Live Discussion with Dr Jen Kanady - 15th July 2020

Dr Kanady will be hosting a live online discussion here on Wednesday 15th July from 8.00pm to 9.30pm British Time or 3.00pm to 4.30pm US Eastern Time.

They will discuss as many topics as possible in the hour and, as always, you are welcome to ask any questions at all about sleep or the Sleepio program. If there are a lot of questions, they may not be able to answer all in the time available, but will try to answer as many as they can.

Please do note that, as per our guidelines, Dr Kanady will not be able to give personal medical advice including those about medication. Their replies to questions will be made in such a way as to help as many people as possible who might have similar issues.

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Posted 9 Jul 2020 at 4:22 PM
  • 19 comments
  • 11 helped

Comments

  • Sleepio Member

    • 2 comments
    • 0 helped
    Graduate

    I've just learnt about sleep restriction. I'm not sure how I can do this, I take clozapine and mirtazapine, both of which make me sleepy long before 2:15 (my recommended threshold time).

  • Sleepio Member

    • 3 comments
    • 1 helped
    Graduate

    In week 3 now and just got to know the recommended threshold time and sleep window which will intercept with my morning office hours, now that I am back to work after 2 weeks of staycation. I moved the recommended threshold by 3 hrs earlier to rise early for office. Is that ok? to try for sleep-restriction?

  • Sleepio Member

    • 11 comments
    • 6 helped
    Graduate

    Hi Dr Kanady,

    I'm not sure when I should be returning to bed after getting up in the night. I understand (from reading a CBTi book) that 'sleepiness' not 'tiredness' should be the trigger.

    Currently, I'm heading back up after about ten minutes or so – I don't think I'm feeling sleepy, just tired.

    I suppose I'm concerned that I might not become sleepy no matter how long I wait. I'm also concerned about staying too long out of bed.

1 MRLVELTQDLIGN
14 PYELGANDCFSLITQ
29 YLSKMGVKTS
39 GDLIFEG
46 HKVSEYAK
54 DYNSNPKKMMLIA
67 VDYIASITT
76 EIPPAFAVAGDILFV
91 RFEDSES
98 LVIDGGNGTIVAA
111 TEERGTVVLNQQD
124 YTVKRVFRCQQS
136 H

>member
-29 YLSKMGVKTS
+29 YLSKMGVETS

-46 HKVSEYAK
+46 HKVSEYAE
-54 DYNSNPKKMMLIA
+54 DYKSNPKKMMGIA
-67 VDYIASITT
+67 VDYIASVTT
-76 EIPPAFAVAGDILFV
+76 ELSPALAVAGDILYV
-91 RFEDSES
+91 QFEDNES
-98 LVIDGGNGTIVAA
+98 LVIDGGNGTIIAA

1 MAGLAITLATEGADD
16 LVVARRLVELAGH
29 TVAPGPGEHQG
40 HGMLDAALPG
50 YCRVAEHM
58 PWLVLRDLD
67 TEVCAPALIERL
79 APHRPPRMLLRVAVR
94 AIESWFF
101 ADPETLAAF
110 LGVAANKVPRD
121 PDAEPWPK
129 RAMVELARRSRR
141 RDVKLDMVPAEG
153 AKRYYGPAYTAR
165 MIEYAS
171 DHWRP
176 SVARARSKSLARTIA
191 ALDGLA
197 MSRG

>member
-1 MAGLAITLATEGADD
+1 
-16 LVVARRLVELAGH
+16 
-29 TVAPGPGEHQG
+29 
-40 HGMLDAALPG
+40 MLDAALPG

To wit, is it ever acceptable to 'give up' on a night's sleep (if necessary) by saying 'I won't return to bed until I feel sleepy'? And treating that feeling (heavy head, eyes, drowsiness) as the supreme authority? I feel as if this is the most painful, but also the most effective way of building a positive sleep-connection to my bed – but I would like your advice on this!

    I would feel less anxious about being awake at night, knowing that I have a definitive and recommended threshold to 'aim' for.

    Thanks,

    Luke

  • Sleepio Member

    • 2 comments
    • 0 helped
    Session 4

    Hi,

    Do you have any advice in addition to the files on this website to assist with sleep/working shifts please? I will be starting a new job shortly that involves working a shift pattern. Earlier (from around 3-330) to lates that could finish around 2am. I'm trying to make a plan beforehand to assist withy adjusting sleep pattern. So any help advice would be great. As much as you can give, I will take it all on board. Thank you, Steve

  • Sleepio Member

    • 9 comments
    • 2 helped
    Graduate

    Hiya,

    What do I do about waking and QHR close to the end of my sleep window? My time asleep ends at 6am, but – for instance – last night I woke at 4.15, couldn’t get back to sleep by 4.30 so QHR kicked in. I was beginning to feel sleepy by 5.30, but there didn’t seem any point in returning to bed for 30 minutes. Any suggestions?